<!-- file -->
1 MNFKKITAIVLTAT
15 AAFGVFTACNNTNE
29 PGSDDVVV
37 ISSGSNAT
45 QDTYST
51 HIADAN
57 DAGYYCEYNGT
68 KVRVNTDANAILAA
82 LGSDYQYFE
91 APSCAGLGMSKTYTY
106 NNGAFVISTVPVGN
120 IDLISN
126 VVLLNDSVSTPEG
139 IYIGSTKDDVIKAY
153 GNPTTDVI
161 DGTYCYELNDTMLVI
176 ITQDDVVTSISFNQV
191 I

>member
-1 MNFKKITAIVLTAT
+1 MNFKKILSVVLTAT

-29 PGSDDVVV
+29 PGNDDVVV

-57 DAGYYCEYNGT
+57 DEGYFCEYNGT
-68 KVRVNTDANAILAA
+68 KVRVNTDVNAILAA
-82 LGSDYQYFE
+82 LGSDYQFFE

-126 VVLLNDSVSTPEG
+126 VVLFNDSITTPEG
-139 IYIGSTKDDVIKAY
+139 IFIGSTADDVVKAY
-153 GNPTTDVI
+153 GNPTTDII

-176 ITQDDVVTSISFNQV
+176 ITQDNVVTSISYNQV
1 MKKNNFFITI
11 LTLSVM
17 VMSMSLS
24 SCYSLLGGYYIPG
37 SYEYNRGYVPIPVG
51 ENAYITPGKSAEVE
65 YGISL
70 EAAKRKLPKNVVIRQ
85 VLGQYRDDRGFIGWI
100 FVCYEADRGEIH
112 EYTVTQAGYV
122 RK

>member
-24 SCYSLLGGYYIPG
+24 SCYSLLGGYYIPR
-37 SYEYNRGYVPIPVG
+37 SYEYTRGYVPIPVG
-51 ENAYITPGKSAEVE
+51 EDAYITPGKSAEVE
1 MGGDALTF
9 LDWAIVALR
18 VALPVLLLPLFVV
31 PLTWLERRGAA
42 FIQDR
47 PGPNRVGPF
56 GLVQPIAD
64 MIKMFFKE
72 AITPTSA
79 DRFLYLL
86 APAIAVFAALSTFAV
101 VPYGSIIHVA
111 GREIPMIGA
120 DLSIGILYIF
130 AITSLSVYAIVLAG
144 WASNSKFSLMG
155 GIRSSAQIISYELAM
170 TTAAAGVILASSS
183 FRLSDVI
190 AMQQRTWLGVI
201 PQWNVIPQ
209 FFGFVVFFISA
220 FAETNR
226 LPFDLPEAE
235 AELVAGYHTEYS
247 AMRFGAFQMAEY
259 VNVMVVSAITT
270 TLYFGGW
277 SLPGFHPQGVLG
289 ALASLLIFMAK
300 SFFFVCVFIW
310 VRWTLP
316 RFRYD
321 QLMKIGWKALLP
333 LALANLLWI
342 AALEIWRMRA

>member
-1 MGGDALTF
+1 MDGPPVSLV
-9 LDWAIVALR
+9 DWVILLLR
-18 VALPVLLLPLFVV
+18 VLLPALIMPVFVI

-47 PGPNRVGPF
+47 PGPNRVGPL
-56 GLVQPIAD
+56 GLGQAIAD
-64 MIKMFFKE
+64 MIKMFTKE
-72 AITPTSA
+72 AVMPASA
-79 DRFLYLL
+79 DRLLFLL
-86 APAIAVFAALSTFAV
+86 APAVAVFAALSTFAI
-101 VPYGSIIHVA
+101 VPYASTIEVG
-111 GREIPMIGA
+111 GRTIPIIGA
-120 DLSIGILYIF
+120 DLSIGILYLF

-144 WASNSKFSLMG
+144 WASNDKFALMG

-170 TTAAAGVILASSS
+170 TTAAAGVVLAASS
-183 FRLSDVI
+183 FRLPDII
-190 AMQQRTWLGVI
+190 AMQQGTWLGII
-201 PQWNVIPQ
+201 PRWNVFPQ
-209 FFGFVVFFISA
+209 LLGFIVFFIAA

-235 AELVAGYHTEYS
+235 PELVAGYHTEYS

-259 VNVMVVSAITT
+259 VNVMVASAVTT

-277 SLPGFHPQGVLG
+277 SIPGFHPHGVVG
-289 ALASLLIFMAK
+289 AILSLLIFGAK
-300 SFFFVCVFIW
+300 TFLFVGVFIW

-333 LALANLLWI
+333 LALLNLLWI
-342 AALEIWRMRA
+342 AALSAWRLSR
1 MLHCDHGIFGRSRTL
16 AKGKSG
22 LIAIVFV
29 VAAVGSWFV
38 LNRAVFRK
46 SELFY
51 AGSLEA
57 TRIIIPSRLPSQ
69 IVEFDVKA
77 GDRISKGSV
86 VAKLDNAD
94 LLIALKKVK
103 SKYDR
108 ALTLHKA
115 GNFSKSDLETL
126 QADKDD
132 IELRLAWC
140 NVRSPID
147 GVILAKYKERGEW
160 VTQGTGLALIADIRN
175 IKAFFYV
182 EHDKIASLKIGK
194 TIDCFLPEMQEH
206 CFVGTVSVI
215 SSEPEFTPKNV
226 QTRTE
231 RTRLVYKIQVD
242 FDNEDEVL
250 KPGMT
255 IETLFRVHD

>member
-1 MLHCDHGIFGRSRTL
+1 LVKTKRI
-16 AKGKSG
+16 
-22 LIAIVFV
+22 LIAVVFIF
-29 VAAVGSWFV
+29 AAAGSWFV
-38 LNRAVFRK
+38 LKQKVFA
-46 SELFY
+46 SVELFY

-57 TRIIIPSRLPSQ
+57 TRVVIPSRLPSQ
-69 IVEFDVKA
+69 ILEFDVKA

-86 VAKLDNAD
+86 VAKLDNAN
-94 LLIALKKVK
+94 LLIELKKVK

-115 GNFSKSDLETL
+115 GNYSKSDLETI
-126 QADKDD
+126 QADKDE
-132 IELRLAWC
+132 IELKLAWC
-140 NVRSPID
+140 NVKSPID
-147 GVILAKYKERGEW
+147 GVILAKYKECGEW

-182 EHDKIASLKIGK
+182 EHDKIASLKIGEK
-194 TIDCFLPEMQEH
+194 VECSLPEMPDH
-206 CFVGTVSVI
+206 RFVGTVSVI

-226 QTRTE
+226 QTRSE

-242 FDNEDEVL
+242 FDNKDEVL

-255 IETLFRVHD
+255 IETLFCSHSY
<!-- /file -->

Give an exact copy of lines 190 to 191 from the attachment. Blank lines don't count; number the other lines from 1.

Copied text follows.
+69 ILEFDVKA

-86 VAKLDNAD